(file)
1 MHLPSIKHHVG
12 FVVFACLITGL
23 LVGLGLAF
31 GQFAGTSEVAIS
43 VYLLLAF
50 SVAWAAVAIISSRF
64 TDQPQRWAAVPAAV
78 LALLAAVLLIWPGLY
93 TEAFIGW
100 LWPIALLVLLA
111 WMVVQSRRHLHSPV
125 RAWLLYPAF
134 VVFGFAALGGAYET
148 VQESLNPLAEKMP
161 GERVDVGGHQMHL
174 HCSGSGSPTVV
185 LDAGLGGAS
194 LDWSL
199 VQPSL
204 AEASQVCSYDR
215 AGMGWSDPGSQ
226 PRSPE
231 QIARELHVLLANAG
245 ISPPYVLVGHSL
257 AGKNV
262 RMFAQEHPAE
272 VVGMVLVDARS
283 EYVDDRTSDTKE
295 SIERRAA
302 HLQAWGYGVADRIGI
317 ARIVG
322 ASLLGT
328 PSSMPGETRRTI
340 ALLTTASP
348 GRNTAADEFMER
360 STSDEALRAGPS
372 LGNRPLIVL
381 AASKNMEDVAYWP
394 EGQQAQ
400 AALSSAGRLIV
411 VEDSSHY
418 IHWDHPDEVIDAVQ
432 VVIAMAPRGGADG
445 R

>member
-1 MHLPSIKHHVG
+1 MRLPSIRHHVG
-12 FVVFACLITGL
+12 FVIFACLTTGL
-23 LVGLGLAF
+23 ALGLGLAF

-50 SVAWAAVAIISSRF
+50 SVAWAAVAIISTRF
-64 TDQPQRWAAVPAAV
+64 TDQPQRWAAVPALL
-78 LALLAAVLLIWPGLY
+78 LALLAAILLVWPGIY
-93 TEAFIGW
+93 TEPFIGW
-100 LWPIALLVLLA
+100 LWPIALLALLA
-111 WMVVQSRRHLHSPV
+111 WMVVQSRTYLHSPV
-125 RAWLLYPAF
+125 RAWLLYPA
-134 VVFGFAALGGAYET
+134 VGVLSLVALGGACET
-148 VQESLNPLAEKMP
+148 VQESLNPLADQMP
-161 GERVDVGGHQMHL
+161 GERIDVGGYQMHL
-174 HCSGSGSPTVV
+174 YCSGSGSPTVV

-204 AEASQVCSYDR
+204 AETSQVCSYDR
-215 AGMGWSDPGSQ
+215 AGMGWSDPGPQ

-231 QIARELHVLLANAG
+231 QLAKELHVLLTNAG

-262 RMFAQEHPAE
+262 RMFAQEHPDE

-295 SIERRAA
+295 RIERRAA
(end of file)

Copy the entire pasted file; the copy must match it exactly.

1 MHLPSIKHHVG
12 FVVFACLITGL
23 LVGLGLAF
31 GQFAGTSEVAIS
43 VYLLLAF
50 SVAWAAVAIISSRF
64 TDQPQRWAAVPAAV
78 LALLAAVLLIWPGLY
93 TEAFIGW
100 LWPIALLVLLA
111 WMVVQSRRHLHSPV
125 RAWLLYPAF
134 VVFGFAALGGAYET
148 VQESLNPLAEKMP
161 GERVDVGGHQMHL
174 HCSGSGSPTVV
185 LDAGLGGAS
194 LDWSL
199 VQPSL
204 AEASQVCSYDR
215 AGMGWSDPGSQ
226 PRSPE
231 QIARELHVLLANAG
245 ISPPYVLVGHSL
257 AGKNV
262 RMFAQEHPAE
272 VVGMVLVDARS
283 EYVDDRTSDTKE
295 SIERRAA
302 HLQAWGYGVADRIGI
317 ARIVG
322 ASLLGT
328 PSSMPGETRRTI
340 ALLTTASP
348 GRNTAADEFMER
360 STSDEALRAGPS
372 LGNRPLIVL
381 AASKNMEDVAYWP
394 EGQQAQ
400 AALSSAGRLIV
411 VEDSSHY
418 IHWDHPDEVIDAVQ
432 VVIAMAPRGGADG
445 R

>member
-1 MHLPSIKHHVG
+1 MRLPSIRHHVG
-12 FVVFACLITGL
+12 FVIFACLTTGL
-23 LVGLGLAF
+23 ALGLGLAF

-50 SVAWAAVAIISSRF
+50 SVAWAAVAIISTRF
-64 TDQPQRWAAVPAAV
+64 TDQPQRWAAVPALL
-78 LALLAAVLLIWPGLY
+78 LALLAAILLVWPGIY
-93 TEAFIGW
+93 TEPFIGW
-100 LWPIALLVLLA
+100 LWPIALLALLA
-111 WMVVQSRRHLHSPV
+111 WMVVQSRTYLHSPV
-125 RAWLLYPAF
+125 RAWLLYPA
-134 VVFGFAALGGAYET
+134 VGVLSLVALGGACET
-148 VQESLNPLAEKMP
+148 VQESLNPLADQMP
-161 GERVDVGGHQMHL
+161 GERIDVGGYQMHL
-174 HCSGSGSPTVV
+174 YCSGSGSPTVV

-204 AEASQVCSYDR
+204 AETSQVCSYDR
-215 AGMGWSDPGSQ
+215 AGMGWSDPGPQ

-231 QIARELHVLLANAG
+231 QLAKELHVLLTNAG

-262 RMFAQEHPAE
+262 RMFAQEHPDE

-295 SIERRAA
+295 RIERRAA